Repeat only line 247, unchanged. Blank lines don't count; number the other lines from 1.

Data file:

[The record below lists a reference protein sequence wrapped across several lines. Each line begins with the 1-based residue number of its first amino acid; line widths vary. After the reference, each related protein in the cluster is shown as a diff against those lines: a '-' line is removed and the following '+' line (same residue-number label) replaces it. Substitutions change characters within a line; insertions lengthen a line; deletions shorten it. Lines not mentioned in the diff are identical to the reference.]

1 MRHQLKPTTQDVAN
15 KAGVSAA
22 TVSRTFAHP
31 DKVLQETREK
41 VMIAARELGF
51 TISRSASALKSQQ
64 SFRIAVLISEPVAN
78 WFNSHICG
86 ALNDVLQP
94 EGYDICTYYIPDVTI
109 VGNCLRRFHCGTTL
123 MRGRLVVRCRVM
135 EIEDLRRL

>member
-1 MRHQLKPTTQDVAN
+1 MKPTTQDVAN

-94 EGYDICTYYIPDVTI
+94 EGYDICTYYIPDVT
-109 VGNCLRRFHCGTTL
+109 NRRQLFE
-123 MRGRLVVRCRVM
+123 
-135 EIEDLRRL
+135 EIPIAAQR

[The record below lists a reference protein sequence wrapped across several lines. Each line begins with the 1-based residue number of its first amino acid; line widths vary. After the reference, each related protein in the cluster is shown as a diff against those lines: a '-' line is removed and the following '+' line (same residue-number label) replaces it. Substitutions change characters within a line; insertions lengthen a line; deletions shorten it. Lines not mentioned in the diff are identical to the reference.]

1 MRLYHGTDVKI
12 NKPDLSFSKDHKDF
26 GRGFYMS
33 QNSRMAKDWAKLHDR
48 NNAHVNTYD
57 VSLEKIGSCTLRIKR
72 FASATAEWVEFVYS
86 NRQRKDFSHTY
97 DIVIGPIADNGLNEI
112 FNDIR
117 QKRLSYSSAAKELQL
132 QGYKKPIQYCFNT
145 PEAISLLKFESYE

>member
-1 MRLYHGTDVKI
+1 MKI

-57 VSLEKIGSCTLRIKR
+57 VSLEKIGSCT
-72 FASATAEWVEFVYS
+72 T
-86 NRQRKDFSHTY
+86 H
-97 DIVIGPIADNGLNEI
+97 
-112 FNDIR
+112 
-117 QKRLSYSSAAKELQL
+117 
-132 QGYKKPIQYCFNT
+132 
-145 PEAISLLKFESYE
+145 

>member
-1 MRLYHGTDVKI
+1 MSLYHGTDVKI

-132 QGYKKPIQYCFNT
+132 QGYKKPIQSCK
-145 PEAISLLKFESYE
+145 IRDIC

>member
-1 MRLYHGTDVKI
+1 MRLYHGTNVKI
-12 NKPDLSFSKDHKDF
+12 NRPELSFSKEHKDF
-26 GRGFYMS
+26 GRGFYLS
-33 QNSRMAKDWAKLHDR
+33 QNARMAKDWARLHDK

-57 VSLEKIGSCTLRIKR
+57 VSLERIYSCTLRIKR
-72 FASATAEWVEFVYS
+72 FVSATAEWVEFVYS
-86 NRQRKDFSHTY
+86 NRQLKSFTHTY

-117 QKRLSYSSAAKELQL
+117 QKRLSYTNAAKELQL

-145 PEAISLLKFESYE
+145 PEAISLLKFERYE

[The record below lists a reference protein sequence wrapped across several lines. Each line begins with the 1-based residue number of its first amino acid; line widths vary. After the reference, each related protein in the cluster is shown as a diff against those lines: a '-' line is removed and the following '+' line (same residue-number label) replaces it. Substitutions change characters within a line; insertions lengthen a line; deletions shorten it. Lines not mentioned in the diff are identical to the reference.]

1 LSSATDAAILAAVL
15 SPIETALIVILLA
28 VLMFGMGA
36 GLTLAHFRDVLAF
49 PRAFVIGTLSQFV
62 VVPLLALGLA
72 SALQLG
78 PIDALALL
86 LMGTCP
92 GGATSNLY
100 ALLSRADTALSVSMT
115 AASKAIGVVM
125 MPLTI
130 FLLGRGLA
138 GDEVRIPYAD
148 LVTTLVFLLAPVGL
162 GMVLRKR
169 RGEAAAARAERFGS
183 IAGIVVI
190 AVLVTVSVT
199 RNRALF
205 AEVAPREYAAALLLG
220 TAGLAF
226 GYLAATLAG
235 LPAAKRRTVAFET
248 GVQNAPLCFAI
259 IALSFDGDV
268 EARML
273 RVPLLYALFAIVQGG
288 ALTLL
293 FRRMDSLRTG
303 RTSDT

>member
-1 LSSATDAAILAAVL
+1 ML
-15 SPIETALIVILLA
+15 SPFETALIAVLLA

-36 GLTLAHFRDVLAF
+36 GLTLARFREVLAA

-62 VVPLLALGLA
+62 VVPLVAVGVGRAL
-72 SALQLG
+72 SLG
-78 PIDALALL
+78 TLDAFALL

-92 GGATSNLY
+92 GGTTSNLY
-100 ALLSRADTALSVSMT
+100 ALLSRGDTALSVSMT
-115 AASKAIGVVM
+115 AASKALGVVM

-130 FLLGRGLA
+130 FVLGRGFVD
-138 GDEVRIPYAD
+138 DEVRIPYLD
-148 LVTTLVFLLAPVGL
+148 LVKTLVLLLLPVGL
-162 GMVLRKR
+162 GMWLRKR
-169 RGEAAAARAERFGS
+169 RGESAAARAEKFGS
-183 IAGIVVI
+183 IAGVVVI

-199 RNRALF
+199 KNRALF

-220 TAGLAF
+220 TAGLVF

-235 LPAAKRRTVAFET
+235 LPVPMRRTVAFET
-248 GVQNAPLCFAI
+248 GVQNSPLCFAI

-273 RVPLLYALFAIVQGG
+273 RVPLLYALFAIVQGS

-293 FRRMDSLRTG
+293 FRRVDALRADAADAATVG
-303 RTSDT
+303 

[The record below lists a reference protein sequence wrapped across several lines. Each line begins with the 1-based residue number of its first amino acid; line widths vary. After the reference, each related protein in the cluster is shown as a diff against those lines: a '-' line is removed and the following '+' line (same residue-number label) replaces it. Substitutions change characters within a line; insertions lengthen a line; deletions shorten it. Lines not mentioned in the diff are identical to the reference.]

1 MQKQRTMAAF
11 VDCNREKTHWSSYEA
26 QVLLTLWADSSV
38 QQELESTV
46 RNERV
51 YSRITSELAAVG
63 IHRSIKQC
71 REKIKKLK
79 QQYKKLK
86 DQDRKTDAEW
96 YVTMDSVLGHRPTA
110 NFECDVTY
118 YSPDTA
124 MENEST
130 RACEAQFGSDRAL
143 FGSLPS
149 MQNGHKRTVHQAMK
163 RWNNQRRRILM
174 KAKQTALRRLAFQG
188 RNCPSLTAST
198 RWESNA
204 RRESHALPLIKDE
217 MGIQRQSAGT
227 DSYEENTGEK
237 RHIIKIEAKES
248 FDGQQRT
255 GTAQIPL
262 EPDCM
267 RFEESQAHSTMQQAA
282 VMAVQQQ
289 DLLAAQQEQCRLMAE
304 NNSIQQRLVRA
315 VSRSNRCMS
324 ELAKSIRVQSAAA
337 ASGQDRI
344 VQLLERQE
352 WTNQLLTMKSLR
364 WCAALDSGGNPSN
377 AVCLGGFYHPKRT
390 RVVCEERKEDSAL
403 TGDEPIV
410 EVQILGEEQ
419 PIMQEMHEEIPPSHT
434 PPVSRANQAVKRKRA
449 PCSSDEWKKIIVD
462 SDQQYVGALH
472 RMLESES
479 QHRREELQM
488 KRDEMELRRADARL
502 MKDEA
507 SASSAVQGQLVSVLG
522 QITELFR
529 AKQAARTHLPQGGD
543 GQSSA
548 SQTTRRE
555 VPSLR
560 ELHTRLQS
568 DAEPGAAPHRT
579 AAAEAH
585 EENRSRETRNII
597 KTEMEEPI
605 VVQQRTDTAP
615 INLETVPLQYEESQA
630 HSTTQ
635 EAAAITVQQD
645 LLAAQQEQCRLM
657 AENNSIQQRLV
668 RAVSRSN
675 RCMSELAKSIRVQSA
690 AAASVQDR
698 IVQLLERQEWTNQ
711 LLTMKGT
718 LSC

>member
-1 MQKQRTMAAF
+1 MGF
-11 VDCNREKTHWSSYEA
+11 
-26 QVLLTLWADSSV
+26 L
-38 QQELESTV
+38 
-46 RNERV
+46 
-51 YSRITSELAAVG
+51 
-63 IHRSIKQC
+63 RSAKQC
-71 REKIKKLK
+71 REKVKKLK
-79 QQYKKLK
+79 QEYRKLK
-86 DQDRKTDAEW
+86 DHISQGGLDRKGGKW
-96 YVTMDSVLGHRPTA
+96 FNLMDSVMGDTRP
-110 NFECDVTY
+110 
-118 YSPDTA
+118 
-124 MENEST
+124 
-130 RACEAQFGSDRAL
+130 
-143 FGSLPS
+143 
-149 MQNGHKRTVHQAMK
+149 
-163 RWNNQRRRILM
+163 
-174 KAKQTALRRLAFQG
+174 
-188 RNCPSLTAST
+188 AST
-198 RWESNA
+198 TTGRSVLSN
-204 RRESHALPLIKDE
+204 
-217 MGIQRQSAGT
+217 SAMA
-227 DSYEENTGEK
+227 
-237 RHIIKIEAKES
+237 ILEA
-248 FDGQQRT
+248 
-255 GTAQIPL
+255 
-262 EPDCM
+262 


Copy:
+46 